Over the course of 2014, shares in Unilever (LSE: ULVR) (NYSE: UL.US) have comfortably outperformed the FTSE 100. Indeed, they have risen by 3%, while the FTSE 100 is down 2% year-to-date and investor sentiment in the company seems to be relatively resilient. Can this outperformance continue in 2015? Or, will Unilever underperform the wider index over the next year?
Its perhaps surprising that Unilever has beaten the FTSE 100 thus far in 2014. After all, it is expected to post flat profit growth for the full year and relative weakness in emerging markets has caused investor sentiment to be pegged back somewhat. Therefore, with Unilever expected to post earnings growth of 8% in 2015, the market could become a lot more enthused about Unilever next year than it has been in the current year.
Clearly, Unilever does not offer exceptional value when compared to the FTSE 100. For example, shares in the consumer goods play currently trade on a price to earnings (P/E) ratio of 20.1, while the FTSE 100 has a P/E ratio of just 14.1. On that basis, it could be argued that Unilevers share price should underperform the wider index.
However, Unilevers rating has been much higher than 20.1 and has the potential to increase towards the mid-20s level. Several other consumer goods companies, such as SABMiller, have ratings that are much higher than Unilevers, with the alcoholic beverage company having a P/E ratio of 22.3, for example. Furthermore, Unilevers P/E ratio has been at a comparable level to that of its peers in recent years, so there is scope for an upward rerating in addition to earnings growth in 2015.
With the short to medium term outlook looking rather uncertain for the FTSE 100, comprising challenges such as the Eurozone remaining relatively weak and the Feds asset repurchase programme coming to an end, defensive stocks could prove to be prudent purchases for investors. In this regard, Unilever excels. Thats because it has a beta of just 0.73, which means that its shares should fall by just 0.73% for every 1% fall in the wider index, thereby providing relatively attractive defensive qualities.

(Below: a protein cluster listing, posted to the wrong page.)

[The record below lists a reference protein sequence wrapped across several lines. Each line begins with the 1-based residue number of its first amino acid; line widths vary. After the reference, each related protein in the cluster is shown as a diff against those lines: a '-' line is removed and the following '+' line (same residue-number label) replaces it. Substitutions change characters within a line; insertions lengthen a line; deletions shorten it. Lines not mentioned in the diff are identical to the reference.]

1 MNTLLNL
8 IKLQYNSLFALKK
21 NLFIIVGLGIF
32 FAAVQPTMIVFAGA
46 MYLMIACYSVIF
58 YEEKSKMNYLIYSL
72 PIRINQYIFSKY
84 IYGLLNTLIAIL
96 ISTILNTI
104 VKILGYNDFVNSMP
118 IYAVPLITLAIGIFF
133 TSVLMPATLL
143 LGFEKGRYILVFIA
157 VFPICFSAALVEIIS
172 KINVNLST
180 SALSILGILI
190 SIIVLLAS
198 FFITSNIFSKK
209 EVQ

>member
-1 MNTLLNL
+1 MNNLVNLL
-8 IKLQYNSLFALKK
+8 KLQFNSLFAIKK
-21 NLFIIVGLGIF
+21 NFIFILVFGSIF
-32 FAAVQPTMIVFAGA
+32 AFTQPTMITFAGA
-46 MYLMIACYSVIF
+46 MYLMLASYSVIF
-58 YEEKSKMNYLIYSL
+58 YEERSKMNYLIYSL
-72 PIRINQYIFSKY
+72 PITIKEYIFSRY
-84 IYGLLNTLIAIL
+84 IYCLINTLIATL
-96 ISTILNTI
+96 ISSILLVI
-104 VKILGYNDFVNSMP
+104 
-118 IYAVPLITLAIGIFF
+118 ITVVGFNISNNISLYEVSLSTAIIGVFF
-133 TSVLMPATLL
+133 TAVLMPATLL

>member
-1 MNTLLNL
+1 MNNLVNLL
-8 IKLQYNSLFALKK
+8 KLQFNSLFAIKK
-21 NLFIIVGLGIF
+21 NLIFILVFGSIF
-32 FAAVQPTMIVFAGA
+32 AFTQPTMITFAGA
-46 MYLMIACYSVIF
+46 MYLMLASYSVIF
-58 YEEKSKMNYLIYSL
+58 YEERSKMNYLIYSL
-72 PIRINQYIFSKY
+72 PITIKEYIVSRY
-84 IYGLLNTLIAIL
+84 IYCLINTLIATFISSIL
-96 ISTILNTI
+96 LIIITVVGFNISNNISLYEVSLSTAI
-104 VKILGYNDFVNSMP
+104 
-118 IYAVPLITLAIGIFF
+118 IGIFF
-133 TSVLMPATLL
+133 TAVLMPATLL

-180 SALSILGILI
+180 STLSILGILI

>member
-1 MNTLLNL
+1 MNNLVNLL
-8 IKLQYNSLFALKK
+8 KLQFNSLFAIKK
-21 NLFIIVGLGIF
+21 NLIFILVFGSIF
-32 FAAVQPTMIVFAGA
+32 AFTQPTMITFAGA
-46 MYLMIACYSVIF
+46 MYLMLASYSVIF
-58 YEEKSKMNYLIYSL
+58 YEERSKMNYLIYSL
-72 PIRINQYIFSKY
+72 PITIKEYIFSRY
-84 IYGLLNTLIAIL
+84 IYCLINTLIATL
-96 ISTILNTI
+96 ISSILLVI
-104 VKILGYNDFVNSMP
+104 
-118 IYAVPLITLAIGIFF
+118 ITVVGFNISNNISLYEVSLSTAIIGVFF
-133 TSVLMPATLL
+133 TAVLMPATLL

However, if the FTSE 100 does move upwards then Unilever could also beat the wider index. As well as the potential for an upward rerating and above-average growth prospects for next year, Unilever is also expected to yield 3.7% in 2015. This is ahead of the FTSE 100s yield of 3.4% and, with dividends set to grow at a rapid rate in future years, Unilevers share price could move upwards due to demand from income seeking investors, too.
As such, Unilever could beat the FTSE 100 in 2015 and investing in the stock could prove to be a wise move. Of course, it’s unlikely to be enough to significantly change your net worth, but a free and without obligation report from The Motley Fool could make a much bigger difference.
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Peter Stephens owns shares of Unilever. The Motley Fool UK owns shares of Unilever. We Fools don’t all hold the same opinions, but we all believe that considering a diverse range of insights makes us better investors.